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Leila Abu Dagga, along with her husband Jaber Rjila, was only on the roof of her house for a few minutes before the Israeli soldiers started shooting.
“It was just after 12 noon,” Rjila said. “We were trying to move the asbestos tiles on the roof to cover some holes,” he explained. In May 2008, the farmhouse, just under 500m from the border, was severely damaged by invading Israeli soldiers. In tanks and bulldozers, the Israeli soldiers razed the farmland and fruit and olive trees, also destroying the chicken barn and 2500 of the 3000 chickens within. Soldiers also destroyed two tractors, other farm equipment, and much of the house’s infrastructure.
During Israel’s war on Gaza, the Rjila house sustained further damage from Israeli shelling and shooting, including the asbestos tiles covering the house and chicken barn.
After each attack and the many shooting incidents from the border, Jaber Rjila has patched and mended his broken home, determined to live in it.
On April 10, the couple attempted to repair the roof enough to move back in with their 6 children. Since November 2008, when the Israeli soldiers’ shooting from the border became dangerously unbearable, the family has been living in a rented house in town. With 6 kids to feed and their school expenses, the house rental (~$100/month) is too much for the no-income family.
“After about 5 minutes, we saw 3 Israeli army jeeps appear along the border. One jeep pulled up onto a slight rise and parked. The soldiers began shooting at us. We ran to the stairs, and as we were trying to escape, Leila fell down the stairs, breaking her foot,” Jaber Rjila recounted.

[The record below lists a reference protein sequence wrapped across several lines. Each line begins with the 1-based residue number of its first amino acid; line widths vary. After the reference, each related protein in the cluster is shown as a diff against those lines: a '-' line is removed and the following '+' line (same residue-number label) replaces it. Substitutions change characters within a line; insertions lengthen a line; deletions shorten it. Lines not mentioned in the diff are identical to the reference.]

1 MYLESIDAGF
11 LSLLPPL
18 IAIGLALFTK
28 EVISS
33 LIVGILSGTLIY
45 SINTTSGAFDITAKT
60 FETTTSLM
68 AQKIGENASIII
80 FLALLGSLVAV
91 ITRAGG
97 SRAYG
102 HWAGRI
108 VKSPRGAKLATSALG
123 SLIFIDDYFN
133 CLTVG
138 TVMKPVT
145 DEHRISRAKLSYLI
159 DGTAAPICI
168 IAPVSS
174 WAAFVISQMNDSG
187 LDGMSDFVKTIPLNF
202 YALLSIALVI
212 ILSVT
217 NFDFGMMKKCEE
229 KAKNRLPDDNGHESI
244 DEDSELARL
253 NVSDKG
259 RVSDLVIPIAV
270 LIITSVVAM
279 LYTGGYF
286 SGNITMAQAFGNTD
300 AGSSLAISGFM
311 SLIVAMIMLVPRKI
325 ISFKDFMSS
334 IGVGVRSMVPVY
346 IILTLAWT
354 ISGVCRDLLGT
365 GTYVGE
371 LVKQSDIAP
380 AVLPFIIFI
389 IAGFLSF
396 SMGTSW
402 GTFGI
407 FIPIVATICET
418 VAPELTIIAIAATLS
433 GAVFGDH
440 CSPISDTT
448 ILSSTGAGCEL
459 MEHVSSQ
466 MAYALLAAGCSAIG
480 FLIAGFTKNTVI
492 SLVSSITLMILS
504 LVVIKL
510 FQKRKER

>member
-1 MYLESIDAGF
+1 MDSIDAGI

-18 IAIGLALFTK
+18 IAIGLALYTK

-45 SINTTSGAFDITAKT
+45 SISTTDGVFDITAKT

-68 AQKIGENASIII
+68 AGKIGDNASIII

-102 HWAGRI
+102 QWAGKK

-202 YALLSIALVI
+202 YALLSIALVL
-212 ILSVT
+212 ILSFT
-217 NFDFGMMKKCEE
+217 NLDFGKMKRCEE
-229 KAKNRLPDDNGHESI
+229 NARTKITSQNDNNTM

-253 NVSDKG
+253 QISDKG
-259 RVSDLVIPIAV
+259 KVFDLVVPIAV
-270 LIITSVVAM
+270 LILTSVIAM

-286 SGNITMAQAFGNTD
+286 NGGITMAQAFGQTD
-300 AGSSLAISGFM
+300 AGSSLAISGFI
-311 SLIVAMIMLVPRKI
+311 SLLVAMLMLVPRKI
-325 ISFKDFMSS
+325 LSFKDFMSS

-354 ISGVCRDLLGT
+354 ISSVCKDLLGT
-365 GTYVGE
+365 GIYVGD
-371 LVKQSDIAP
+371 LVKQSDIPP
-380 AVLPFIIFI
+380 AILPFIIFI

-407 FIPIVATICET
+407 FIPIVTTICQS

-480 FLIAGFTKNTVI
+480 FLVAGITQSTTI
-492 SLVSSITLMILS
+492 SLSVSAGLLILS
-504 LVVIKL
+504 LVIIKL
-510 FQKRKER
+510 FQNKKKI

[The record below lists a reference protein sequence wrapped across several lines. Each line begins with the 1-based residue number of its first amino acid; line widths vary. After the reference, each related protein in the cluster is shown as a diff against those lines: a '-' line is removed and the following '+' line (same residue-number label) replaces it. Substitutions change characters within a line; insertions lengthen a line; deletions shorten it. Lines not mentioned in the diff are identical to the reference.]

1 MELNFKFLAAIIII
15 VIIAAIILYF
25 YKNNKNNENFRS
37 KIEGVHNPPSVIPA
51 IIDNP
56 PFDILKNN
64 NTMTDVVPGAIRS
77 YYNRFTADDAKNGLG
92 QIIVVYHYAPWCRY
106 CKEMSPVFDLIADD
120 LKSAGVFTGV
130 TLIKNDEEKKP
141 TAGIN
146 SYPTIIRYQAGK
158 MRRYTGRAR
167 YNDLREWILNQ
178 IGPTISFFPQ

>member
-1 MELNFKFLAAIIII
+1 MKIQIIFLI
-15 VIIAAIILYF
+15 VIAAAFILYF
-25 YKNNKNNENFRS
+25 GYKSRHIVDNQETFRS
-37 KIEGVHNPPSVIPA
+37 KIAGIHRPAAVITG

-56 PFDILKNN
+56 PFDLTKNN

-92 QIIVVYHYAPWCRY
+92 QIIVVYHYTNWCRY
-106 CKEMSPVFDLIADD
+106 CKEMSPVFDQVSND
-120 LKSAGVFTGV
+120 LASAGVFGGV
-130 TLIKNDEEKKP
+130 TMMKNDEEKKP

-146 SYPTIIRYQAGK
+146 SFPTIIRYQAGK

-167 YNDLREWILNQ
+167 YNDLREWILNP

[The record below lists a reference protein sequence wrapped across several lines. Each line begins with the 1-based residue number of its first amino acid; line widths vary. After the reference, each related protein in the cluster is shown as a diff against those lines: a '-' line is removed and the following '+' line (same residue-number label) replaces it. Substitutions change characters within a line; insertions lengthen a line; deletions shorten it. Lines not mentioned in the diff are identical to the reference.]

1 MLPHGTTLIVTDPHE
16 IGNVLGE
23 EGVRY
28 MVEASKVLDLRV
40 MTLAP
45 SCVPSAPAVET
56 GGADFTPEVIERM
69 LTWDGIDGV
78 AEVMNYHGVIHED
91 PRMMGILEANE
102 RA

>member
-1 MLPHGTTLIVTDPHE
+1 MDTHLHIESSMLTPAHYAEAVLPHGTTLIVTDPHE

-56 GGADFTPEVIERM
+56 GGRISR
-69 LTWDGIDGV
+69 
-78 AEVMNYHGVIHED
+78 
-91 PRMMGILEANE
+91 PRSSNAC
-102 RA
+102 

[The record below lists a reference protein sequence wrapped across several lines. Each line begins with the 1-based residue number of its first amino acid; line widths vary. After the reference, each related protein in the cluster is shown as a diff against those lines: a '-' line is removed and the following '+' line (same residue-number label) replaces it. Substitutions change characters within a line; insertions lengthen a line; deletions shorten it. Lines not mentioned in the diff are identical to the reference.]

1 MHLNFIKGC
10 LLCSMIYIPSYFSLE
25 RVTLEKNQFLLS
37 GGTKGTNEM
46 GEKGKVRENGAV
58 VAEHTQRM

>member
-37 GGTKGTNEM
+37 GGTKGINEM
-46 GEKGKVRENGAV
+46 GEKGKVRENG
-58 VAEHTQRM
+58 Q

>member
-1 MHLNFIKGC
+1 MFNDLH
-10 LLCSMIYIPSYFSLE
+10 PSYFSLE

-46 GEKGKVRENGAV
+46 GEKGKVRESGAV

Leila Abu Dagga has walked with a limp since she was 15, when she was shot in her right leg by Israeli soldiers at a demonstration during the first Intifada. “Three Israeli jeeps came into the school grounds and soldiers began throwing tear gas at the students,” Rjila said. “Leila ran up to one soldier and tried to knock his gun down, so he wouldn’t shoot the students,” he continued. “A second soldier turned his gun on her and shot.” Leila survived with a bad leg and her friend was martyred.
She wasn’t hit by Israeli soldiers’ bullets yesterday, but her broken foot is a direct result of their shooting. Others have been less fortunate, including farmers and civilians killed and injured while working on their land, or simply while living on it.
“We took her to Khan Younis’ Nasser hospital,” Rjila said, gesturing to his wife’s cast-covered foot. “She was treated, but we didn’t get crutches. We don’t know why.”
Calling around later to find crutches for Abu Dagga, it becomes clear that there is a shortage of them in some hospitals. The crutch trail has led to a few possible sources which, if open tomorrow, could ease Leila Abu Dagga’s coming weeks of rehabilitation. With her right leg already long-injured and the fresh injury to her left foot, she faces a drawn-out period of immobility.
The contrast of life in the ‘buffer zone’ –where the Israeli military can shoot, maim, and kill at will, and where the Israeli army destroys farmland and barns without repercussion –to that of agricultural land elsewhere in the world is stark. Each act of non-violent resistance, of living and life, becomes a gargantuan task with the odds stacked against the farmers and civilians who face the world’s 4th most powerful military. Farming encompasses a whole new depth of resistance in the Israeli-imposed ‘buffer zone’.